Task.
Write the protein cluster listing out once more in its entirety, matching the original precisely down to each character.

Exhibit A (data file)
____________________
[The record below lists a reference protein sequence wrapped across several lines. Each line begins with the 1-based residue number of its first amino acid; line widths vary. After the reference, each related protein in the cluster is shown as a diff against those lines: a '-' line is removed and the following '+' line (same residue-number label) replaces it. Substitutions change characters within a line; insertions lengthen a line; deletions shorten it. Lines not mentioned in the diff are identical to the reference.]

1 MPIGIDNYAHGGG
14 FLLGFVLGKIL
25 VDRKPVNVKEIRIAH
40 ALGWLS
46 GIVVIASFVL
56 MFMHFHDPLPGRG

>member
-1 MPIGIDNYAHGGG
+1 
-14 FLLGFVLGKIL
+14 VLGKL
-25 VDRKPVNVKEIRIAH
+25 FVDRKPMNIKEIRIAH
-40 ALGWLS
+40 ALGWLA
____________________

[The record below lists a reference protein sequence wrapped across several lines. Each line begins with the 1-based residue number of its first amino acid; line widths vary. After the reference, each related protein in the cluster is shown as a diff against those lines: a '-' line is removed and the following '+' line (same residue-number label) replaces it. Substitutions change characters within a line; insertions lengthen a line; deletions shorten it. Lines not mentioned in the diff are identical to the reference.]

1 MPIGIDNYAHGGG
14 FLLGFVLGKIL
25 VDRKPVNVKEIRIAH
40 ALGWLS
46 GIVVIASFVL
56 MFMHFHDPLPGRG

>member
-1 MPIGIDNYAHGGG
+1 
-14 FLLGFVLGKIL
+14 VLGKL
-25 VDRKPVNVKEIRIAH
+25 FVDRKPMNIKEIRIAH
-40 ALGWLS
+40 ALGWLA